On November 19th, we celebrated the first annual American Made Matters Day with business colleagues and friends at a special event hosted by The Greater Reading Chamber of Commerce. Hearing the stories told by successful American manufacturing entrepreneurs was truly inspiring. It makes one feel that we can do this; we can get our economy out of this slump by purchasing things made in the USA.
Mark your calendars
On November 19th, 2013, we're encouraging consumers to buy at least one American-made product. In Pennsylvania, this day is now known as American Made Matters Day. It is the brainchild of the American Made Matters organization and their over 200 manufacturers and craftspeople. They want consumers to see how easy it is to buy American-made products and begin checking tags and looking for the American Made Matters logo when shopping this holiday season and throughout the year.
Pennsylvania has a long history of industrial and manufacturing firsts. Scranton, in the northeastern part of the state was the first city in America to be electrified. Titusville Pennsylvania was the birthplace of the oil industry. Iron production first began in this state in 1716 and within 100 years coal was fueling industrial growth.
If recent headlines are any indication, business leaders and politicians alike are focused on the renewal of the manufacturing sector in the United States. The terms used to describe this resurgence include onshoring, reshoring and insourcing. Companies large and small are bringing their production back to America. After years of decline in these high wage jobs, it’s easy to see why people are getting excited.
While all companies should welcome this new patriotism, many manufacturers in this country never left our shores. These manufacturers have weathered wars, recessions, unfair trade practices as well as the invasion of cheap goods from China. And yet, they never wavered or considered taking their operations off-shore.
Each year, The World Trade Center of Greater Philadelphia recognizes local companies for their participation and dedication to bringing greater economic prosperity to the region. The 11th Annual World Trade Center’s Dinner and Awards Ceremony recognized three local companies. The 2013 Member Company of the Year from New Jersey was Epicore BioNetworks, Inc., a software solutions company. K’NEX Brands L.P. received the Member Company Award for Pennsylvania. Founded in 1992, K’NEX Brands has become the world’s most innovative construction toy company. Over 95% of its parts are manufacturer by The Rodon Group, a sister company of K'NEX, and has manufactured over 31 billion parts for the K’NEX building toy system.
For years, The Rodon Group has supported STEM education. We know the importance of obtaining strong math and science skills throughout elementary and secondary education. Often described as "too hard", children need to be engaged and supported in the learning process by both teachers and parents. Math and science should be presented in creative and common sense ways to help spark and encourage curiosity. A well executed science experiment or a real life math problem can bring the "fun" back into the classroom.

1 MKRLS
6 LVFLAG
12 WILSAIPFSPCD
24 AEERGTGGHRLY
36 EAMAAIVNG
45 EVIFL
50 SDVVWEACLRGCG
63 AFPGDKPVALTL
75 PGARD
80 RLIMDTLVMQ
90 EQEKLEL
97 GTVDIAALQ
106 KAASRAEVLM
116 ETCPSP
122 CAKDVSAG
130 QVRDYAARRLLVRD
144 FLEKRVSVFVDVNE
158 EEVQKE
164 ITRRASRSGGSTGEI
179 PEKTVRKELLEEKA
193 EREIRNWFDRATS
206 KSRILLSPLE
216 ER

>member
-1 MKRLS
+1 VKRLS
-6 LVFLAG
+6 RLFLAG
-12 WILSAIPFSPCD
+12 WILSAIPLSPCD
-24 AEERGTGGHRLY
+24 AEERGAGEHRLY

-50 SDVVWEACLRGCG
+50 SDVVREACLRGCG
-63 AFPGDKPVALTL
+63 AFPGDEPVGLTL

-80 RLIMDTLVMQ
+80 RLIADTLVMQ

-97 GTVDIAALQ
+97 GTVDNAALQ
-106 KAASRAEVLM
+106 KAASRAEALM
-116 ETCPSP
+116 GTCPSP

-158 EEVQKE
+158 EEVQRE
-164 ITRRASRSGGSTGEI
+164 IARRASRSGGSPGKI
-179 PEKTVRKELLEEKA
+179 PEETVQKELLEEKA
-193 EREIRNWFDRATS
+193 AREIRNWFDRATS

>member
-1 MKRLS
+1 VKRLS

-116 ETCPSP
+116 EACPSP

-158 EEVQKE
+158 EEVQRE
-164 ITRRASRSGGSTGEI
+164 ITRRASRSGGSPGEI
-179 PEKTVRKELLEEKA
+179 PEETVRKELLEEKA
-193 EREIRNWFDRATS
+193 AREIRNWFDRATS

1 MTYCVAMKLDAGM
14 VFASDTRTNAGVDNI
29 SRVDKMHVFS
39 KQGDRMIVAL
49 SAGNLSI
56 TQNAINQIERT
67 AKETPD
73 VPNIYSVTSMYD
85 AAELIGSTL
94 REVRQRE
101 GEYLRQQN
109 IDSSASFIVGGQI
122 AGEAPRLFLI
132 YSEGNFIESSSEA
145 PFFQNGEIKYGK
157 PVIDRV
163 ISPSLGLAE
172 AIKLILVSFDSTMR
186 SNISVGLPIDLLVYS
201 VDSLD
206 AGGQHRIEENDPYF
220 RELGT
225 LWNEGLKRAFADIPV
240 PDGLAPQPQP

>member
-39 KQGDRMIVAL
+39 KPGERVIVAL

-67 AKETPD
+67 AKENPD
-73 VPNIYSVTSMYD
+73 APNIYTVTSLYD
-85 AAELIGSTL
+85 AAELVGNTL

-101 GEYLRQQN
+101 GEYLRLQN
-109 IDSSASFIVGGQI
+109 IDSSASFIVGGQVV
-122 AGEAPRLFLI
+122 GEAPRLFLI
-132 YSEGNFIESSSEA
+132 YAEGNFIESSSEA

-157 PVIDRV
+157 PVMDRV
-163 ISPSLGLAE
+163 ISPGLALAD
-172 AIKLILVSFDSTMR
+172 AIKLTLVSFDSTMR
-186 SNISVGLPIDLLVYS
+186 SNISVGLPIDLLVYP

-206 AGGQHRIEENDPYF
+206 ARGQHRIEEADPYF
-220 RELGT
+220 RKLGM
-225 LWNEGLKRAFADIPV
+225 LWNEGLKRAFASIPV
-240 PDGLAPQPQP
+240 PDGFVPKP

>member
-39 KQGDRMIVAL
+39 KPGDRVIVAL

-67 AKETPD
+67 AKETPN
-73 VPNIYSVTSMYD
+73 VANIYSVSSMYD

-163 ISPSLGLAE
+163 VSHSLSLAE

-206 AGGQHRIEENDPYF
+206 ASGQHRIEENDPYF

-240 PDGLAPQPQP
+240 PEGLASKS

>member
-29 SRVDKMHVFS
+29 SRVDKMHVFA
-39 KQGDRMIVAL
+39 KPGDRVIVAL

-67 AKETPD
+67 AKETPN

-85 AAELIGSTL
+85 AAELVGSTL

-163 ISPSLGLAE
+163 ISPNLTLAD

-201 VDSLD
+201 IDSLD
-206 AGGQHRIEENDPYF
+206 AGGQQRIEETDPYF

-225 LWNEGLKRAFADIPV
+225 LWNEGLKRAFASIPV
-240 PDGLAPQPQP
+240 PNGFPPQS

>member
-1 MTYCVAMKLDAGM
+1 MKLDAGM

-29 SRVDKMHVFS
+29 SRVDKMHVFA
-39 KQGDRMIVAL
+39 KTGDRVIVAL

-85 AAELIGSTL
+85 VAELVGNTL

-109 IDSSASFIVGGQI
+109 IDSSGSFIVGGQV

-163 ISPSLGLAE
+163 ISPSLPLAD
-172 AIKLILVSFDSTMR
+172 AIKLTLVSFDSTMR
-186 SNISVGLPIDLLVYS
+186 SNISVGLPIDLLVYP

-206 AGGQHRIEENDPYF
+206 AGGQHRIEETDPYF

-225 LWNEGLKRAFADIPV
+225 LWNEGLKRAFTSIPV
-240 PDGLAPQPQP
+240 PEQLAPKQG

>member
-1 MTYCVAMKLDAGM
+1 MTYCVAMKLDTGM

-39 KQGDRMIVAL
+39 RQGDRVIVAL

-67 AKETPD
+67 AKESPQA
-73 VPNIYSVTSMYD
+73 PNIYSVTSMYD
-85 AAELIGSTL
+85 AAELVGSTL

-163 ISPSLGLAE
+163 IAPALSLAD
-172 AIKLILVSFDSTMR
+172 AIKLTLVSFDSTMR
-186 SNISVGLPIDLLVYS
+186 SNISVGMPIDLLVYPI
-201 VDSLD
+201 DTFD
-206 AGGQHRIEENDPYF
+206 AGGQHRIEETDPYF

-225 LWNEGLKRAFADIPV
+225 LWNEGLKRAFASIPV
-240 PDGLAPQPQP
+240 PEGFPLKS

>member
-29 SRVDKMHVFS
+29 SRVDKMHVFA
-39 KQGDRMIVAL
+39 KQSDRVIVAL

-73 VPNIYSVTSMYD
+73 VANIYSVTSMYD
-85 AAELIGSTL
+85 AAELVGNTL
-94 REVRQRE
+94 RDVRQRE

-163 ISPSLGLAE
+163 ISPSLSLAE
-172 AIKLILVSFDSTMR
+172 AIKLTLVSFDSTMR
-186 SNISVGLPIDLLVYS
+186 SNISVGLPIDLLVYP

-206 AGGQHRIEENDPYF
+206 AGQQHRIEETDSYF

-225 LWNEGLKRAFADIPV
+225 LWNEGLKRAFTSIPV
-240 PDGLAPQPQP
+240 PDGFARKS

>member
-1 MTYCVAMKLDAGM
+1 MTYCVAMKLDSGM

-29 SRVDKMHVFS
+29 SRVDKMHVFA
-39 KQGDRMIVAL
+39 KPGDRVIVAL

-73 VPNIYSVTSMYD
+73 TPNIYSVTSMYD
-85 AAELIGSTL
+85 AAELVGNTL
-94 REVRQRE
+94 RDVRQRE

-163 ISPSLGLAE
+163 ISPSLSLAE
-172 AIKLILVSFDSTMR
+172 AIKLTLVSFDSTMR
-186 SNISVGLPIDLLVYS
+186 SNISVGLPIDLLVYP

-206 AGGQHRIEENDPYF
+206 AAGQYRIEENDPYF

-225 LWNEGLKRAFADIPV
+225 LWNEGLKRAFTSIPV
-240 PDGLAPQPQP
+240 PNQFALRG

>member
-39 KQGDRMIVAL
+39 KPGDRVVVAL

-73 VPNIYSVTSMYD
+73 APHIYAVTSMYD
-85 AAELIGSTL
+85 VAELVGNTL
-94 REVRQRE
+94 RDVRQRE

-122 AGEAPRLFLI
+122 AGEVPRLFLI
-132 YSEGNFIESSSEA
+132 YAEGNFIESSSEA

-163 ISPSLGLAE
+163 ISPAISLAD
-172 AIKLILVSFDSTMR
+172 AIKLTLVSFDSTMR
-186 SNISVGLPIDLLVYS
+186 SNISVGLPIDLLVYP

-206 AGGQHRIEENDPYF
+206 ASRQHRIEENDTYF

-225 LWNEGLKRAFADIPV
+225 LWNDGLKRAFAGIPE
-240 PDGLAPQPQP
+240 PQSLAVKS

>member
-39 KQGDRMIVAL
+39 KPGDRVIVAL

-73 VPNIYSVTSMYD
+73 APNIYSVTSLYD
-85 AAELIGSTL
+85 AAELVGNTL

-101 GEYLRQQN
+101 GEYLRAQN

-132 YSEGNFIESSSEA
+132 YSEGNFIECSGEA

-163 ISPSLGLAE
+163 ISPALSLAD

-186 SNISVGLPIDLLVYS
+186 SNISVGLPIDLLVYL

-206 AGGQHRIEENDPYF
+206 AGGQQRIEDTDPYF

Article originally posted on www.toybook.com , May 14, 2013
By Howard N. Aronson, Managing Partner, Lackenbach Siegel LLP
Like the proverbial child who runs away from home only to return before nightfall, an American toymaker is bringing most of its manufacturing back to the U.S.—after more than a decade of outsourcing in Asia. The decision of K’NEX Brands, a family-owned maker of plastic building toys, to boost manufacturing at The Rodon Group, its Hatfield, Pa. plant, is only one example of a major trend. Persuasive factors leading to the ultimate decision included quality control, overall costs, timeliness of deliveries, and intellectual property issues. Many are following the lead of K’NEX and rediscovering that home sweet home is the best place to make and distribute products after all.
Many products that are a part of everyday life go unnoticed, either because they are components of larger items or they are so commonly used that little thought is given to their existence. Items manufactured by plastic injection molding often fall into this category. Without them however, life would be void of a number of modern conveniences.
By looking around at home or business, one can better understand and appreciate the items that exist because of the injection molding process. Screwdriver handles, tool box casters, and plastic fasteners are likely to be found in the average garage. Appliances and plumbing systems normally include plastic components that are not seen. Visible items include toys, eyeglass cases, handles, and knobs. The list could go on and on but enough examples are given here to illustrate the point.